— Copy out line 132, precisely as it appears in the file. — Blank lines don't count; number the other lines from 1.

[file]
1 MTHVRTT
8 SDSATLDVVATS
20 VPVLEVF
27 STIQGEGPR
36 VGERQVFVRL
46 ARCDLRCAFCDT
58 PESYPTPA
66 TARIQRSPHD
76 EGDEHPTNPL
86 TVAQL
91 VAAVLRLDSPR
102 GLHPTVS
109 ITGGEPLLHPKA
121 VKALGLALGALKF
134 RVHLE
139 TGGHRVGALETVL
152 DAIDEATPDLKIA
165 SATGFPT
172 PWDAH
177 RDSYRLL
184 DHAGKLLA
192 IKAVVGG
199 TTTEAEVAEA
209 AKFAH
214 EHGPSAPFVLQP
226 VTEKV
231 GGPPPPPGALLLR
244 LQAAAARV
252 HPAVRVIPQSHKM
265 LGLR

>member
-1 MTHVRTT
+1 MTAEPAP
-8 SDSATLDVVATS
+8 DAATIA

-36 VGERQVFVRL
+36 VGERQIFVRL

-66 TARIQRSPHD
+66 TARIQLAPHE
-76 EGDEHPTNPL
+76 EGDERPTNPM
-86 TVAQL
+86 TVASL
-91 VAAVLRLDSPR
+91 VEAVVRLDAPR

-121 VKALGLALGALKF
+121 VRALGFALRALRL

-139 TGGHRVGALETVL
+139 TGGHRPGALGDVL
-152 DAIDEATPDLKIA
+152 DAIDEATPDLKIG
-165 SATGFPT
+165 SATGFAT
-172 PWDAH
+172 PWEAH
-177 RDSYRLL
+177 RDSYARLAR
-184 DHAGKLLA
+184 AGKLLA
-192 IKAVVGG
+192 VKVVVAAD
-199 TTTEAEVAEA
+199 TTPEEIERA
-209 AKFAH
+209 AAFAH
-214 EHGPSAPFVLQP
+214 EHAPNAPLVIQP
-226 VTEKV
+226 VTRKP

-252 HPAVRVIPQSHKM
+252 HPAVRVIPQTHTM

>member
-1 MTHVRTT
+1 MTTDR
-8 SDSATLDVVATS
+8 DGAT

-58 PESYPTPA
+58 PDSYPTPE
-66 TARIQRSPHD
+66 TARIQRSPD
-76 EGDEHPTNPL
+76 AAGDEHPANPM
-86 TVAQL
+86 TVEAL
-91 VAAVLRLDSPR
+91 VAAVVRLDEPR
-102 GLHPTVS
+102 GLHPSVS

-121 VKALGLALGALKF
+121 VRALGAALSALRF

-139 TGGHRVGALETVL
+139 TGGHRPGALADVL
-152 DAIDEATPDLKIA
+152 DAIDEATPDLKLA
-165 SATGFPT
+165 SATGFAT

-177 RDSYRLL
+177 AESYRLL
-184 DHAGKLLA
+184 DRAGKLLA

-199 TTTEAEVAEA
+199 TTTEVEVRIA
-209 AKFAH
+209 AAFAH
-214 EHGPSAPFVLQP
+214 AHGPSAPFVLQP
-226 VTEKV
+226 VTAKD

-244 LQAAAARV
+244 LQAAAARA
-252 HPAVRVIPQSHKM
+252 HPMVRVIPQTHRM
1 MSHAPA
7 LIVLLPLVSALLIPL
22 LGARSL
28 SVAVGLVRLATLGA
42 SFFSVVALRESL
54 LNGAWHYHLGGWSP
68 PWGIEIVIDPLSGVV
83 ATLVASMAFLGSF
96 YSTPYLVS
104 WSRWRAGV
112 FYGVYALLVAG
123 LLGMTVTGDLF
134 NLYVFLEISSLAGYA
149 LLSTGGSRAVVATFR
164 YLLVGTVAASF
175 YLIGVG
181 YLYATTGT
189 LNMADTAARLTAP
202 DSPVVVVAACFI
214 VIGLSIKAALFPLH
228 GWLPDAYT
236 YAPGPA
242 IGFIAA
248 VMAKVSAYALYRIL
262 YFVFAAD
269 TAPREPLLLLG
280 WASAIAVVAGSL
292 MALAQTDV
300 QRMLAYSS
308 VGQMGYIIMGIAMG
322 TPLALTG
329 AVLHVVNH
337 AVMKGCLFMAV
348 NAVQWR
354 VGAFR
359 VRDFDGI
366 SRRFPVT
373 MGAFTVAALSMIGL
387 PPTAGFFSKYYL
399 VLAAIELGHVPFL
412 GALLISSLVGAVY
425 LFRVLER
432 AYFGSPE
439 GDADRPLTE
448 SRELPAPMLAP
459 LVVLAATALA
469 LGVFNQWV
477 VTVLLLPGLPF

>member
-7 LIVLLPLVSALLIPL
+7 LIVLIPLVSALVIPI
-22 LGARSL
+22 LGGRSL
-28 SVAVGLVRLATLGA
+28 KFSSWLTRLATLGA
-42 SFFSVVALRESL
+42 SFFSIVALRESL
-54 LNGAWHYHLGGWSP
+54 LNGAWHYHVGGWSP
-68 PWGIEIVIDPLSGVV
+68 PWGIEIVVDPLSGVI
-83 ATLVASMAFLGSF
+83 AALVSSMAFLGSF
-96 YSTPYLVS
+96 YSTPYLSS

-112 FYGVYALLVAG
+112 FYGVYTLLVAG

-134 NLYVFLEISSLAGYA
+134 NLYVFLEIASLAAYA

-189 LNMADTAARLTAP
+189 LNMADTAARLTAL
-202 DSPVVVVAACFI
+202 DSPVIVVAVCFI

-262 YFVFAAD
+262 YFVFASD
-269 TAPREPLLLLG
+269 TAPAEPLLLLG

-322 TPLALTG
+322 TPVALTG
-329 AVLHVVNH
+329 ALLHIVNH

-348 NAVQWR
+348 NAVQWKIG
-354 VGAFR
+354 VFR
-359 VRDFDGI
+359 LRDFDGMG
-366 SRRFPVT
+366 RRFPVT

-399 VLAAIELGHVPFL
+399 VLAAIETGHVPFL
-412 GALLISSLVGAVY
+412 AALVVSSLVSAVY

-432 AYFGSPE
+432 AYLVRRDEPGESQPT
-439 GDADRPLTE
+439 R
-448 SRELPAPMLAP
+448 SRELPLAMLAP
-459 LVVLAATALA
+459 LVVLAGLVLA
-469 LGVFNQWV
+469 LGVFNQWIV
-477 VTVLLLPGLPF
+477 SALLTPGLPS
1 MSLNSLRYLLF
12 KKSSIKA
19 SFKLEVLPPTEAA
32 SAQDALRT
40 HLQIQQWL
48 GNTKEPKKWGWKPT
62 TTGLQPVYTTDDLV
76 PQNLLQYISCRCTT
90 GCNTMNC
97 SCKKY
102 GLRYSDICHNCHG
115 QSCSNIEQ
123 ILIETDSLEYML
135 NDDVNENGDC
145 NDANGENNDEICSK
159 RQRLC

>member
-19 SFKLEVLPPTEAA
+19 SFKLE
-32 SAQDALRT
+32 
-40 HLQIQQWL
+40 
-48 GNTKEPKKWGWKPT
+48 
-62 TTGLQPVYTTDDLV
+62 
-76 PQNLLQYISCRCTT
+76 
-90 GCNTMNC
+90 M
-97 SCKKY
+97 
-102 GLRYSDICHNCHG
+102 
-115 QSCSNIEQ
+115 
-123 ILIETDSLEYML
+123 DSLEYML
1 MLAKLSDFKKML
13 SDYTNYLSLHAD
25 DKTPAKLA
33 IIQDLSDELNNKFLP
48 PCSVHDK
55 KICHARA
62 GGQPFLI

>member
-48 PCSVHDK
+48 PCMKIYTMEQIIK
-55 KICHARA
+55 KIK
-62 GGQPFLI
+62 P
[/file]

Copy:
214 VIGLSIKAALFPLH